It serves to fill in events in the story that the director doesn't want to depict on screen; it helps to describe how a character feels about events shown in the scene, or remind viewers that they are currently watching a flashback; it also has been used successfully to explain away absurd holes in the plot that would otherwise ruin the movie.
The voice over (VO) is particularly popular in US cinema and somewhat less so in British and Japanese; non-US movies that are conscious imitating Hollywood cliches will usually use it as well.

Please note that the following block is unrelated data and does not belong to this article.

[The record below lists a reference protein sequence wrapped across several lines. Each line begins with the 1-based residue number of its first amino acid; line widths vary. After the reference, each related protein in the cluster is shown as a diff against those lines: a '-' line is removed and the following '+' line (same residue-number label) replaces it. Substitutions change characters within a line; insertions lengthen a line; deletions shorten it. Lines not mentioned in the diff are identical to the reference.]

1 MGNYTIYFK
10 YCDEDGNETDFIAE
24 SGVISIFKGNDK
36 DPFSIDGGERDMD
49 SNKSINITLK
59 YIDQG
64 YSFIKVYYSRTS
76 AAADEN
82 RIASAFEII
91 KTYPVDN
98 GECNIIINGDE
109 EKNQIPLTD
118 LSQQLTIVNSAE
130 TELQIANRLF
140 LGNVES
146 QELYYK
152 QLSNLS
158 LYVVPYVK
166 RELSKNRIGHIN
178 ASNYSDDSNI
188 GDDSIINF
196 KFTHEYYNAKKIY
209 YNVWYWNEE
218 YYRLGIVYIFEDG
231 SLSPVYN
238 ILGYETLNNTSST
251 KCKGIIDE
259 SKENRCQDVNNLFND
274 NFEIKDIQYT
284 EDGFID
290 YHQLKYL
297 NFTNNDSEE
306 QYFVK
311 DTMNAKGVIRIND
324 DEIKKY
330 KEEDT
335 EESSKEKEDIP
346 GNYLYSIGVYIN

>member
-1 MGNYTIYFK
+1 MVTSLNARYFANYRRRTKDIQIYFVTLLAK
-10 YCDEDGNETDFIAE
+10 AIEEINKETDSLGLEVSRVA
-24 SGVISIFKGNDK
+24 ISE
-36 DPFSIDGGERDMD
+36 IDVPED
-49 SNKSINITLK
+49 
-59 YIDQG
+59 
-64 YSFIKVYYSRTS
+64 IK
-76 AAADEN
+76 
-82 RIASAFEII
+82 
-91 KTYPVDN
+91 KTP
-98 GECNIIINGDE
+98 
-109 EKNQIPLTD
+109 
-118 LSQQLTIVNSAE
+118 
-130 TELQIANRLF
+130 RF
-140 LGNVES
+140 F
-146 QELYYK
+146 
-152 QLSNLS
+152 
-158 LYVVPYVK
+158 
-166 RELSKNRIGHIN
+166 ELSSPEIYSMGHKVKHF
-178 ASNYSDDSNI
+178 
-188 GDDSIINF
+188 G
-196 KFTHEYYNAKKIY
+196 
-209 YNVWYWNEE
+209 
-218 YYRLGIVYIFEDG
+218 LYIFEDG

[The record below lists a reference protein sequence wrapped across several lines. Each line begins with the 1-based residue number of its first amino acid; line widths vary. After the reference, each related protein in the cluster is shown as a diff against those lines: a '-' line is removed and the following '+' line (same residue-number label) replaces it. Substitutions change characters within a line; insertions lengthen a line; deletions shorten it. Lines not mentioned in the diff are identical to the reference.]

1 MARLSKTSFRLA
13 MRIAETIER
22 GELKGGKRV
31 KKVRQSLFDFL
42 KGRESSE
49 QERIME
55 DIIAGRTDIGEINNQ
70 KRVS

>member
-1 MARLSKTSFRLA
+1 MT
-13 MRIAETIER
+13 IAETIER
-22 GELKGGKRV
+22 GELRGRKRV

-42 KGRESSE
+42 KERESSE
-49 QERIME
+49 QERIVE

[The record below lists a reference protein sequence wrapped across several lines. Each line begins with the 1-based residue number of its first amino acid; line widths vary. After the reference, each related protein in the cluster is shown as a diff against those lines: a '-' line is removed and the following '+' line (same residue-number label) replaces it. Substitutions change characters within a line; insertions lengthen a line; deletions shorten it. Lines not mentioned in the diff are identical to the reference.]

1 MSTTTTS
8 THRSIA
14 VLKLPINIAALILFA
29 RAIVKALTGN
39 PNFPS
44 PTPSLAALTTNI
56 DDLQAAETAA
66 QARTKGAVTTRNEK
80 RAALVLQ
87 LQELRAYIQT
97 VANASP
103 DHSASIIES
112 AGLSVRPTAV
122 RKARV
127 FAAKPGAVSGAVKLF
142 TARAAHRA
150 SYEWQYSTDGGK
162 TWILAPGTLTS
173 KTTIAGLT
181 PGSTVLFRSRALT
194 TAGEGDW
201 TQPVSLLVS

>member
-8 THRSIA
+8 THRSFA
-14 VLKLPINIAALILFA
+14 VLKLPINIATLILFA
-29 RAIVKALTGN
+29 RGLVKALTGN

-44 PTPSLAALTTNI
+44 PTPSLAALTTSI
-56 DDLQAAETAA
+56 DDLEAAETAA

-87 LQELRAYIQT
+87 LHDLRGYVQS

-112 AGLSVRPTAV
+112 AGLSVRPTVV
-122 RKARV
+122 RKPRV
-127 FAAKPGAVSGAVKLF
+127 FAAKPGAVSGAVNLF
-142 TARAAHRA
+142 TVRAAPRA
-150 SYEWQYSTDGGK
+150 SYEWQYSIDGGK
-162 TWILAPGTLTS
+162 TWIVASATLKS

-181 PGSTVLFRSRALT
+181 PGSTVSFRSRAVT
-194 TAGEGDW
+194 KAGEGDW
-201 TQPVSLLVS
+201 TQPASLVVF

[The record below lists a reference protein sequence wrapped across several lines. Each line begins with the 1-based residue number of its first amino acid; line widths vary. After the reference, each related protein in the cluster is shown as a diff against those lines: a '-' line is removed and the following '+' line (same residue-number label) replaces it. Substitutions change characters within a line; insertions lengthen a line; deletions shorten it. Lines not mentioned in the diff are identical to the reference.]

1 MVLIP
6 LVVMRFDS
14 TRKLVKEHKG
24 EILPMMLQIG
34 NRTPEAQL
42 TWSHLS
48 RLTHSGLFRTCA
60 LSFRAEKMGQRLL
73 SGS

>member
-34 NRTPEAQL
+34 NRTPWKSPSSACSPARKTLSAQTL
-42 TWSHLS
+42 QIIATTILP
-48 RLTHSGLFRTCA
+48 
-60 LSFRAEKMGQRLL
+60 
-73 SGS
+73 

Usually, artistic movies made outside the English-speaking world tend to avoid using the VO because it's a non-traditional narrative technique, and it looks lazy. A good screenwriter doesn't need to use it. However, in commercials and TV "journalism" it is almost supernaturally powerful in persuading people of utter nonsense; it's basically a form of posthypnotic suggestion.